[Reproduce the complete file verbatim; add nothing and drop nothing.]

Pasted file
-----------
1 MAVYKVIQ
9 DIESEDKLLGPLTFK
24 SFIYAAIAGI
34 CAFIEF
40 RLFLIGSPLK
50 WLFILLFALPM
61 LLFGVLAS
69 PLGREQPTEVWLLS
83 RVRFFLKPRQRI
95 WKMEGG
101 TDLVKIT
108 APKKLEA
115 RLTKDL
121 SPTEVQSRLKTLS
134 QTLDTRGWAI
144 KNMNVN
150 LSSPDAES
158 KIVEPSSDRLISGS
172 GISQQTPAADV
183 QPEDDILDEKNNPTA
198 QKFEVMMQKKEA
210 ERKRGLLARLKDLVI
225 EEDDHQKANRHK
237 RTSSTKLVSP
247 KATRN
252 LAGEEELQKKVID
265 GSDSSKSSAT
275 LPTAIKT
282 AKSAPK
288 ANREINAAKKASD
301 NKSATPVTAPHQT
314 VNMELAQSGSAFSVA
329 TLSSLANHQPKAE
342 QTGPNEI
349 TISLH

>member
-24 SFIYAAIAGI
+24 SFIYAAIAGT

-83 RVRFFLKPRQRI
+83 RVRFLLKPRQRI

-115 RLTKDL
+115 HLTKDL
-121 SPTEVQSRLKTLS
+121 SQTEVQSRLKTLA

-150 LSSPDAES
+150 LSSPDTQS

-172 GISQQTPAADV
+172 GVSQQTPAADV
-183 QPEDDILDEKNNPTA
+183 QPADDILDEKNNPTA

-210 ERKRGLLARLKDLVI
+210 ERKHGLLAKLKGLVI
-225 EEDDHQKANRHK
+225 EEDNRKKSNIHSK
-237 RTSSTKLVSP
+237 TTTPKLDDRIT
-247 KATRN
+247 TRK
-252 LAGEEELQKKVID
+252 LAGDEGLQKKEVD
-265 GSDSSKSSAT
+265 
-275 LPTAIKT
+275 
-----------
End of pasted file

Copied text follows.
1 MAVYKVIQ
9 DIESEDKLLGPLTFK
24 SFIYAAIAGI
34 CAFIEF
40 RLFLIGSPLK
50 WLFILLFALPM
61 LLFGVLAS
69 PLGREQPTEVWLLS
83 RVRFFLKPRQRI
95 WKMEGG
101 TDLVKIT
108 APKKLEA
115 RLTKDL
121 SPTEVQSRLKTLS
134 QTLDTRGWAI
144 KNMNVN
150 LSSPDAES
158 KIVEPSSDRLISGS
172 GISQQTPAADV
183 QPEDDILDEKNNPTA
198 QKFEVMMQKKEA
210 ERKRGLLARLKDLVI
225 EEDDHQKANRHK
237 RTSSTKLVSP
247 KATRN
252 LAGEEELQKKVID
265 GSDSSKSSAT
275 LPTAIKT
282 AKSAPK
288 ANREINAAKKASD
301 NKSATPVTAPHQT
314 VNMELAQSGSAFSVA
329 TLSSLANHQPKAE
342 QTGPNEI
349 TISLH

>member
-24 SFIYAAIAGI
+24 SFIYAAIAGT

-83 RVRFFLKPRQRI
+83 RVRFLLKPRQRI

-115 RLTKDL
+115 HLTKDL
-121 SPTEVQSRLKTLS
+121 SQTEVQSRLKTLA

-150 LSSPDAES
+150 LSSPDTQS

-172 GISQQTPAADV
+172 GVSQQTPAADV
-183 QPEDDILDEKNNPTA
+183 QPADDILDEKNNPTA

-210 ERKRGLLARLKDLVI
+210 ERKHGLLAKLKGLVI
-225 EEDDHQKANRHK
+225 EEDNRKKSNIHSK
-237 RTSSTKLVSP
+237 TTTPKLDDRIT
-247 KATRN
+247 TRK
-252 LAGEEELQKKVID
+252 LAGDEGLQKKEVD
-265 GSDSSKSSAT
+265 
-275 LPTAIKT
+275 